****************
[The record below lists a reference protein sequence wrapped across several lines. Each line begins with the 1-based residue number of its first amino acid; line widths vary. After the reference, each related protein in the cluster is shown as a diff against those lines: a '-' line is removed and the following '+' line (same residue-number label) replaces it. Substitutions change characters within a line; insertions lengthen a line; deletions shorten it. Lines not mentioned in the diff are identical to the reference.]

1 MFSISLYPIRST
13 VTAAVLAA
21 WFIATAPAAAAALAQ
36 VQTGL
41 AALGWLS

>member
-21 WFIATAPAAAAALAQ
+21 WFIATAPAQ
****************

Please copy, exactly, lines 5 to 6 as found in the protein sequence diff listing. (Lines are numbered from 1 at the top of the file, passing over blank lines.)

36 VQTGL
41 AALGWLS